A requirement to thoroughly evidence social impact in a way that can be confidently attributed to the host organisation requires a critical engagement with existing monitoring and evaluation processes. Donors who are motivated by impact typically have high standards and may be quick to identify flaws or gaps in how change is evidenced. Granted, to some this may seem like an obstacle framed as a reward, but improvements in monitoring and evaluation capabilities will typically yield benefits extending beyond a conditional philanthropic agreement. Stronger evidence contributes to more compelling stories for all funders, policymakers and the public at large, giving rise to a greater recognition of the arts by society. Conditional philanthropy also reduces the risk for all stakeholders involved, whether the organisation itself through reserves, impact capital funder, grant funder or direct outcomes commissioner, when assessing their appetite to fund the delivery of similar programmes in the future. Most importantly, conditional philanthropy creates a mechanism and incentive for maximising and driving positive outcomes for individuals, communities and societies.

The right conditions?

Conditional philanthropy is not a one-size-fits-all solution. Evidencing impact to the required standard relies upon having robust frameworks in place to track progress alongside the requisite skills and capacity to enact them. There is a need to operate at scale to achieve the critical mass necessary to attribute observed outcomes to a specific intervention. More often than not, this means it is most appropriate to be building on a tried and tested programme of work, as a proven track record enables the setting of realistic targets based on learning from previous delivery. Finally there is a need to have access to donors and networks to bring a proposition to; this is not a replacement for the many hours spent cultivating prospects. Here in particular is a huge opportunity for collective or coordinated action between interested organisations, to provide a menu of diverse options for individuals looking to deploy their philanthropic funds in this kind of experiment.

Case Study:

The Royal Shakespeare Company (RSC) is an innovative and globally significant theatre company that is committed to captivating diverse audiences through performance of and engagement with Shakespeare’s work. RSC approached Arts & Culture Finance (ACF; incubated by Nesta) with a request for a loan to fund, and strategic support to develop, a pay-for-success fundraising model to enable the expansion of its Associate Schools Programme (ASP). ACF worked closely with RSC to co-develop a structured and rigorous outcomes framework to take to new potential fundraising prospects. Building on the foundations of RSC’s own extensive research into the outcomes of the ASP over its history, the framework measures the ASP’s contribution to improvements in literacy for Year 5 and Year 6 pupils in areas of structural disadvantage through a range of indicators, including validated scales, analysis of written work and progress against age related expectations.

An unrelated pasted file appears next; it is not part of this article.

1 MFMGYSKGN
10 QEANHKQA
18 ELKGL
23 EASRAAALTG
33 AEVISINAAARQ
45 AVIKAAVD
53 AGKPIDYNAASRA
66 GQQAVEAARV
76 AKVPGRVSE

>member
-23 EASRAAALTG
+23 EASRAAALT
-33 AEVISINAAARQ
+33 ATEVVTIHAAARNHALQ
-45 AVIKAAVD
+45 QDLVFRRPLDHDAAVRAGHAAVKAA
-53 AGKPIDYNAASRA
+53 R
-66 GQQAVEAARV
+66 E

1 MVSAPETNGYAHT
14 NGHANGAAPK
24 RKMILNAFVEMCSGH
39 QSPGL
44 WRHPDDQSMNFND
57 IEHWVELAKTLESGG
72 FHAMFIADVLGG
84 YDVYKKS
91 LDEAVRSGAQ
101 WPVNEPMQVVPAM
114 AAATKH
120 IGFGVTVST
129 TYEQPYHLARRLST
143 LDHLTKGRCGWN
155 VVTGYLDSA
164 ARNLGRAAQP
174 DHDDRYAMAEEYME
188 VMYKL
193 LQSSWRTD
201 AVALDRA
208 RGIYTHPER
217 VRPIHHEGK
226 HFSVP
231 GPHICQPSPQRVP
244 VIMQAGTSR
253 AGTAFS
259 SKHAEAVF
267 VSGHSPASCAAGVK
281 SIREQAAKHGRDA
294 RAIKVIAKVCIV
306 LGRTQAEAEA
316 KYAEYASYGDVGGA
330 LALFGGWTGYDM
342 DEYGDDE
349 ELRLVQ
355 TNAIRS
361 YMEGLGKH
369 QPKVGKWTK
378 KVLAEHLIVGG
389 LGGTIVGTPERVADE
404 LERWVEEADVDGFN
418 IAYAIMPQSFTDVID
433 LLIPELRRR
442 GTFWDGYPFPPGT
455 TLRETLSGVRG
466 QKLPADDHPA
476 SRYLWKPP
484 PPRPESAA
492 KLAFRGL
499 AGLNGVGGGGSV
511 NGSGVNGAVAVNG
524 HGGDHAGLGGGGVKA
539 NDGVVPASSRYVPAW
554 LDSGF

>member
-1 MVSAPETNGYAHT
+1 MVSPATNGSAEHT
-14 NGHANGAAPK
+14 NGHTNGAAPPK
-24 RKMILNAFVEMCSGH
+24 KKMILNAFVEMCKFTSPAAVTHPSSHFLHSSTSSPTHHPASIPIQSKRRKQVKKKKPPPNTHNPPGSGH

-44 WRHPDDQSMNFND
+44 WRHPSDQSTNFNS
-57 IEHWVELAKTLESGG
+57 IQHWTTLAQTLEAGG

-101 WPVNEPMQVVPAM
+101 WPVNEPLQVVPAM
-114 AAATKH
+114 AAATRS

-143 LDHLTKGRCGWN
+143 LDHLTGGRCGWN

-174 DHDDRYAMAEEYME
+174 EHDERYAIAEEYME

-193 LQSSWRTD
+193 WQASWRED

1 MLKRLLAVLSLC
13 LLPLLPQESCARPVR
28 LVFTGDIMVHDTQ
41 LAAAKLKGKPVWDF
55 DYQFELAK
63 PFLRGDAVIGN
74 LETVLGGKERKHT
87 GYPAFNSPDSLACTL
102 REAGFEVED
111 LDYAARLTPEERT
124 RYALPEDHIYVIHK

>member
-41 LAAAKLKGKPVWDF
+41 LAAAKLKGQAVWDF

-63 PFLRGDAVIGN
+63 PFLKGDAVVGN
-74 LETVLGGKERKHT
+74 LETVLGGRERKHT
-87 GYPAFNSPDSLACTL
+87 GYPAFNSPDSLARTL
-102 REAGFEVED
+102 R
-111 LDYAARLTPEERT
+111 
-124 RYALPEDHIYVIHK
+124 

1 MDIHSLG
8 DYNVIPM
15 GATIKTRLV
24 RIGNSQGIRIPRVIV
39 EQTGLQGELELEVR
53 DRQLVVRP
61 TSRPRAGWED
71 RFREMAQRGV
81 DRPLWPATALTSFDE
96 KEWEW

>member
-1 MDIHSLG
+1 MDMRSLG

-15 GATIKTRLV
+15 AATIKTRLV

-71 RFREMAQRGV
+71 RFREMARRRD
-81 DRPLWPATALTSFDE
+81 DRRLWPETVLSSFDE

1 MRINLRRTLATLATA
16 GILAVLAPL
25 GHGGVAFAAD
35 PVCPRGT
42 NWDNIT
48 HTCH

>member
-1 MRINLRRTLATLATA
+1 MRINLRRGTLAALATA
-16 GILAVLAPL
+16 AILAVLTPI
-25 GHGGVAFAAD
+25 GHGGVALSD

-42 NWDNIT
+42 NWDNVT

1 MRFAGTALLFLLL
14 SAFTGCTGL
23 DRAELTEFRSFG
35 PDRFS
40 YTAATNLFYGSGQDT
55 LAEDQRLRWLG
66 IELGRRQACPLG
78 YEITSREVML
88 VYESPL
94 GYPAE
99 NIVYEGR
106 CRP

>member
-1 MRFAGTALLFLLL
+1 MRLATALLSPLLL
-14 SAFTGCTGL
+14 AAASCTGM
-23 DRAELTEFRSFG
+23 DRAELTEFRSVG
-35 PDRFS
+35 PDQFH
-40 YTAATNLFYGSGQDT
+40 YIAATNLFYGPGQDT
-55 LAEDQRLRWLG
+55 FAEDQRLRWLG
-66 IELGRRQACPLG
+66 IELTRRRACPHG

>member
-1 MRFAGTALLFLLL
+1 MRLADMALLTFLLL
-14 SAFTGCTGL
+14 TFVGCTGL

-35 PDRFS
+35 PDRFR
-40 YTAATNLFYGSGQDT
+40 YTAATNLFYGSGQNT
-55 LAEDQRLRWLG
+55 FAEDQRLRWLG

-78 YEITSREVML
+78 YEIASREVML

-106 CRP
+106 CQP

Read more about this project here.

Developing the right outcomes framework takes time, experience and ideally access to support from experts and critical friends. The primary focus should be on evidencing a small number of outcomes to a high standard – one hard, targeted and rigorously evidenced outcome is vastly preferable to a plethora of softer outcomes of varying quality. Presenting a donor with a clear cut difference that will be observable at the end of the programme, and providing the associated evidence to give them confidence you will be able to demonstrate it has occurred, is essential.

One way or another, the motivation for the arts and culture sector to engage with the considerations that underpin conditional philanthropy is likely to grow, and it is a space that Arts & Culture Finance is keen to explore in more depth. If this is something your organisation is already doing, we would love to be able to learn from your experience. We are in the early stages of planning a small-scale programme to support a handful of organisations well placed to deliver in this space, and we are keen to hear from organisations who feel it might be a good fit for them. Moreover, if you are in a position to support the development of our pilot programme please get in touch.